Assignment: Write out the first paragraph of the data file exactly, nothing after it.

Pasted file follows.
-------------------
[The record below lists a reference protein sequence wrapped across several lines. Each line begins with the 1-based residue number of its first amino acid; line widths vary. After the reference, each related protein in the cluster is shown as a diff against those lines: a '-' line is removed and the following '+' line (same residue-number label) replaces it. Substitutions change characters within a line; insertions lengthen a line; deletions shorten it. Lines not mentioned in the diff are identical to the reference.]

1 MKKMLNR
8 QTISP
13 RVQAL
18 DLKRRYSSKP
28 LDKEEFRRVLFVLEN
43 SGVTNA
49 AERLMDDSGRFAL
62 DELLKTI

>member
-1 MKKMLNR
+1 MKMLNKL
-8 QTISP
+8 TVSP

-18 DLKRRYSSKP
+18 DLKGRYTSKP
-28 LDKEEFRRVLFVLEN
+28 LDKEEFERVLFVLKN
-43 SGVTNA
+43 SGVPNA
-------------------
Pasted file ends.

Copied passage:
[The record below lists a reference protein sequence wrapped across several lines. Each line begins with the 1-based residue number of its first amino acid; line widths vary. After the reference, each related protein in the cluster is shown as a diff against those lines: a '-' line is removed and the following '+' line (same residue-number label) replaces it. Substitutions change characters within a line; insertions lengthen a line; deletions shorten it. Lines not mentioned in the diff are identical to the reference.]